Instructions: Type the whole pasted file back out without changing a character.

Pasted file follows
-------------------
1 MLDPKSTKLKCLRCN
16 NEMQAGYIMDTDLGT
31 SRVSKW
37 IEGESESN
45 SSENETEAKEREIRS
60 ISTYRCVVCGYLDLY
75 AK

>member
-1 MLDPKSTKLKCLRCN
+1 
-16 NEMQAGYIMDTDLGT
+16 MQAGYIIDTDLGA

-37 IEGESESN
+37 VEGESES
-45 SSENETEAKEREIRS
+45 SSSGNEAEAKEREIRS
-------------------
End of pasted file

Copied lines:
1 MLDPKSTKLKCLRCN
16 NEMQAGYIMDTDLGT
31 SRVSKW
37 IEGESESN
45 SSENETEAKEREIRS
60 ISTYRCVVCGYLDLY
75 AK

>member
-1 MLDPKSTKLKCLRCN
+1 
-16 NEMQAGYIMDTDLGT
+16 MQAGYIIDTDLGA

-37 IEGESESN
+37 VEGESES
-45 SSENETEAKEREIRS
+45 SSSGNEAEAKEREIRS